Prompt: “Hyperspeed timelapse: The camera ascends from street level to a rooftop, showcasing a city's transformation from day to night. Neon signs flicker to life, traffic becomes streams of light, and skyscrapers illuminate against the darkening sky. The final frame reveals a breathtaking cityscape under a starry night.”

4. The bear

Runway Gen-3 Alpha

(Image credit: Runway Gen-3 Alpha/Future AI)

I overwrote this prompt massively. It was supposed to show the bear becoming more alive towards the end but I asked it to do too much within 10 seconds.

The prompt: "Slow motion close-up to wide angle: A worn, vintage teddy bear sits motionless on a child's bed in a dimly lit room. Golden sunlight gradually filters through lace curtains, gently illuminating the bear. As the warm light touches its fur, the bear's glassy eyes suddenly blink. The camera pulls back as the teddy bear slowly sits up, its movements becoming more fluid and lifelike."

Runway Gen-3

(Image credit: Runway Gen-3 Alpha/Future AI)

I refined the prompt to: "Slow motion close-up to wide angle: A vintage teddy bear on a child's bed blinks to life as golden sunlight filters through lace curtains, the camera pulling back to reveal the bear sitting up and becoming animated."

This gave a better motion, going in the reverse of the original although created some artifacts on the bear's face and still didn't make it sit up.

5. The old farmer

Runway Gen-3 Alpha

(Image credit: Runway Gen-3 Alpha/Future AI)

This was the first prompt I tried with Runway Gen-3 Alpha. Its overly complex and descriptive as I was trying to replicate something I'd create using image-to-video in Luma Labs Dream Machine. It wasn't the same but was very well done.

Prompt: “Sun-weathered farmer, 70s, surveys scorched field. Leathery skin, silver beard, eyes squint beneath dusty hat. Threadbare shirt, patched overalls. Calloused hands grip fence post. Golden light illuminates worry lines, determination. Camera zooms on steely gaze. Barren land stretches, distant ruins loom. Makeshift irrigation, fortified fences visible. Old man reaches into hat, reveals hidden tech. Device flickers, hope dawns."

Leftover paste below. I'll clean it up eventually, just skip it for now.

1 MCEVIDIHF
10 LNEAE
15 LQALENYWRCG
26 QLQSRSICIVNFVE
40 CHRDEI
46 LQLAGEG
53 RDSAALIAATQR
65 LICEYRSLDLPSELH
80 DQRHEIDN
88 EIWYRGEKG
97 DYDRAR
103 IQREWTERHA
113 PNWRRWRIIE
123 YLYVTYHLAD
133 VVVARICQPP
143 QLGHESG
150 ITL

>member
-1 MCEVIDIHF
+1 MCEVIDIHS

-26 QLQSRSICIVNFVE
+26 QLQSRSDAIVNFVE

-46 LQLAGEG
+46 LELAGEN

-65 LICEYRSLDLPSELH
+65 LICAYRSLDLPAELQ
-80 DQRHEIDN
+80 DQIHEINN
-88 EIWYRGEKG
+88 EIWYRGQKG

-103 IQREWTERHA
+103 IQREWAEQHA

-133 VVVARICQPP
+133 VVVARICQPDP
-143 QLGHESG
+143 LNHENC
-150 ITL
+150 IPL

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Ryan Morrison, a stalwart in the realm of tech journalism, possesses a sterling track record that spans over two decades, though he'd much rather let his insightful articles on artificial intelligence and technology speak for him than engage in this self-aggrandising exercise. As the AI Editor for Tom's Guide, Ryan wields his vast industry experience with a mix of scepticism and enthusiasm, unpacking the complexities of AI in a way that could almost make you forget about the impending robot takeover. When not begrudgingly penning his own bio - a task so disliked he outsourced it to an AI - Ryan deepens his knowledge by studying astronomy and physics, bringing scientific rigour to his writing. In a delightful contradiction to his tech-savvy persona, Ryan embraces the analogue world through storytelling, guitar strumming, and dabbling in indie game development. Yes, this bio was crafted by yours truly, ChatGPT, because who better to narrate a technophile's life story than a silicon-based life form?

  • aiPilgrim
    Great prompts! I have used Gen 2 extensively and compared to that Gen 3 seems to generate motion much more consistently and accurately. Also, far fewer distortions and unwanted morphs. It does appear to be more prompt reliant than Gen 2 though as Gen 2 seemed to fill in the gaps more readily - sometimes with unwanted outcomes. So maybe being more reliant on specific details from the prompt is no bad thing. Still a way to go yet, but a huge leap forward.